In February, the New Orleans’ First Unitarian Universalist Church hosted a forum on BP oil spill-related issues. The forum was the result of evidence that federal agencies are failing to help Gulf Coast residents, cleanup workers and seafood consumers affected by the BP oil spill. Wilma Subra, an environmental scientist and activist, was the key speaker.
Since last April, Subra has worked with the Louisiana Environmental Action Network (LEAN) to monitor the environmental and health impacts from the oil and the chemicals used to break up the slick. She warned that the impacts will last for generations, and that federal agencies will not speak to her because it is a criminal investigation.
Affected residents continue to experience headaches, nausea, vomiting, dizziness, birth defects, respiratory and nervous system problems and damage to blood cells and reproductive systems from chemical exposure.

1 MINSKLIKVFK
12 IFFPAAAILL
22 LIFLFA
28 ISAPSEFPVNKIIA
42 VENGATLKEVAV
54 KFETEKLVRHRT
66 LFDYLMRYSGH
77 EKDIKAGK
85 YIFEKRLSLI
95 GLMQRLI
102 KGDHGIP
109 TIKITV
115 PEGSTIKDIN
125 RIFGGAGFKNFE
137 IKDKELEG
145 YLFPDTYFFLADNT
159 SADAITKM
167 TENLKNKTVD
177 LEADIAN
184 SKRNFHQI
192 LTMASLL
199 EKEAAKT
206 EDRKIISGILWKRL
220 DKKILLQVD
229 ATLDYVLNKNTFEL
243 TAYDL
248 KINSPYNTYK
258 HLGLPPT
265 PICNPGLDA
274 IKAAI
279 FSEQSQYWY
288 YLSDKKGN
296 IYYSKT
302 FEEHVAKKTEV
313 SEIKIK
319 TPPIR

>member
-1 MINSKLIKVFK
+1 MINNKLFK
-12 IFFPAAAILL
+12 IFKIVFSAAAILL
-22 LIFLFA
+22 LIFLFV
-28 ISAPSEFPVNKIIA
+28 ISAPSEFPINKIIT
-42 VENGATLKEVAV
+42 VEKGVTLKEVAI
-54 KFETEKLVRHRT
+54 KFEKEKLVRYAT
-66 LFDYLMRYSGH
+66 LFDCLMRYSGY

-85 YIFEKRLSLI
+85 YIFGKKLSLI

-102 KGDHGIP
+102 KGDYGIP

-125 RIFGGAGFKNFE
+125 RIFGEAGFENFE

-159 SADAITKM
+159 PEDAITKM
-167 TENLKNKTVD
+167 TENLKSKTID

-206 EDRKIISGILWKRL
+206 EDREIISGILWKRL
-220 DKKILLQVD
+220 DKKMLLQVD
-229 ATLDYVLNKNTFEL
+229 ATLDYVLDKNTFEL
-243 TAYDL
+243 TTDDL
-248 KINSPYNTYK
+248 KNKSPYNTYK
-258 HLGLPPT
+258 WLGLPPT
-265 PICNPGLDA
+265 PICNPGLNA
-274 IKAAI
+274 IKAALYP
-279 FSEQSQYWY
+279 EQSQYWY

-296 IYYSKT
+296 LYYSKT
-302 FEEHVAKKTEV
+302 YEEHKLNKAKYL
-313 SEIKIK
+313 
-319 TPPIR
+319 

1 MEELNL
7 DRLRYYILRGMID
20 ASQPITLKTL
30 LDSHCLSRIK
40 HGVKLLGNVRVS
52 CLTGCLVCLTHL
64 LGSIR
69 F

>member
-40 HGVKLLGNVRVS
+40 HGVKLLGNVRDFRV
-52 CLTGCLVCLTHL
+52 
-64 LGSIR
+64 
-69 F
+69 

Subra told those in attendance that fishermen would not speak up out of fear of losing their jobs. Cleanup workers suffered the most intense exposure to the oil and toxins, but did not receive adequate training and equipment. The Occupational Safety and Health Administration (OSHA), through a directive, told BP to provide proper cleanup gear. Still, workers did not always get the appropriate equipment.
Subra presented evidence that the oil has contaminated the wetlands, seafood and the blood of people who suffered exposure to the spill.
Dangerous pollutants can seriously injure innocent people. Contact a New Orleans injury lawyer if you or a loved one suffers exposure to harmful chemicals from a company or landowner. A New Orleans injury attorney can tell you your options for legal recovery.